In an era when CRM implementations are failing at an alarming rate, one PeopleSoft user warns companies considering a deployment: Know your organization's business drivers first.
NEW YORK In an era when CRM software implementations are failing at an alarming rate, Craig Berkson has some advice for fellow IT professionals: Understand your organizations business drivers and requirements before deploying any software enterprise wide.
Berksons insights should count for something. As CIO for the portfolio management group at Thomson Financial, Berkson is in the process of rolling out PeopleSoft Inc.s PeoplSoft CRM 8 (customer relationship management) module to the sales, marketing and support teams at the $2 billion information and workflow provider.
"Understand where you are going and the functionality that meets those requirements," he said during his presentation at a PeopleSoft customer event here Tuesday called PeopleSoft on Tour: The Collaborative Enterprise.
While the goal might be to bang out a high visibility project, Berkson cautions that companies should implement a low-risk pilot first. Do that, he says, and live by the 80 percent rule.
"Getting that other 20 percent of functionality is going to cost you a lot of money and take a long time," he said.
Also, its important to clearly define the differences between customization and configuration. And never underestimate the time and resources it takes for data conversion and clean up.
"If people tell you this doesnt take a long time, theyre lying," said Berkson.
Berkson openly admits he is moving his company from a product centric organization to a customer centric one even though the customer centric mantra has been used to the point of being misused. In Berksons mind, a company isnt customer centric until it has the technology to back it up.
Berkson said his company is still in the early phases of implementation. He has rolled out CRM 8 modules to a business group of about one hundred Thomson employees, and will roll out another 40 or 50 people next month. Additional implementations across business groups will follow and later this year Berkson will look to integrate CRM 8 with some of Thomsons backend systems.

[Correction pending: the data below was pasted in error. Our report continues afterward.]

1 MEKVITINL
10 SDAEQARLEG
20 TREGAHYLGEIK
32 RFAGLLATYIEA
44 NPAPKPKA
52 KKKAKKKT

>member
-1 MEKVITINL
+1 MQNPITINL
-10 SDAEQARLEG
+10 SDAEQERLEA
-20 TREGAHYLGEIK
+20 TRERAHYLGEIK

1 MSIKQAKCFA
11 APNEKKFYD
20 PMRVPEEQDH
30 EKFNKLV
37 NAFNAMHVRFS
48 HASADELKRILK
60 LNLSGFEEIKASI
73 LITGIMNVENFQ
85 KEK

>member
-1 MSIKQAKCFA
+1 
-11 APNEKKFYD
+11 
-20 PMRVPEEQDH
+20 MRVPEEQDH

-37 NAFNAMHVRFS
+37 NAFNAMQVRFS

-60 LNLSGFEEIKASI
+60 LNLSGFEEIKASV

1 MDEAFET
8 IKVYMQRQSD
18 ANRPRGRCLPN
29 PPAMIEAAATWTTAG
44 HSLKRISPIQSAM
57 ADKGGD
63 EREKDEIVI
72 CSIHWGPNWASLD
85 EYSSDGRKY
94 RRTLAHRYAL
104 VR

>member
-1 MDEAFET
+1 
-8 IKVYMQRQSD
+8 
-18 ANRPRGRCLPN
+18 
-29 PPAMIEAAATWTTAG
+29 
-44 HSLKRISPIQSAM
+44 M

At the event, PeopleSoft officials focused on CRM, Enterprise Service Automation and collaboration as a means for customers to get the biggest bang for their buck in a down economy.
In hindsight, Berkson said he probably used that philosophy in choosing CRM 8. He went with PeopleSoft for its scalability and flexibility, but also because it is iterative to his current Vantive system (PeopleSoft purchased Vantive in 2000).
Berkson said he also liked PeopleSofts idea of "no code on the client," given past problems with client-side implementations.
"Whether it is an installation of the software, conflicts of other applications, downloads of Active X controls, bandwidth issues they all make the implementation more complicated," Berkson said.
However, implementing CRM 8 has not been issue-free. In his speech to perspective customers, Berkson outlined a wish list of sorts that he had previously presented to PeopleSoft.
First, CRM 8 is based on Vantive 8.5, and not 8.6 a fact not lost on Berkson who has had some difficulty in this conversion. Also, there is no integration with Microsoft Corp.s Outlook e-mail client in the current iteration, the integration manager and product hierarchy are not very sophisticated and there is no out-of-the-box quality module.
PeopleSoft, for its part, agreed to address most of Berksons concern in its next upgrade of CRM 8, expected in December. For the others, Berkson is content that PeopleSoft is willing to work with him.
Lastly, Berkson warned that IT managers should not get overwhelmed with business process standardization. While standardization of processes seemed to be one of PeopleSofts fortes, Berkson said he would not be overwhelmed by it.
"Let businesses work with the application and understand it, then start automating," said Berkson. "You dont want to over automate when you are rolling out."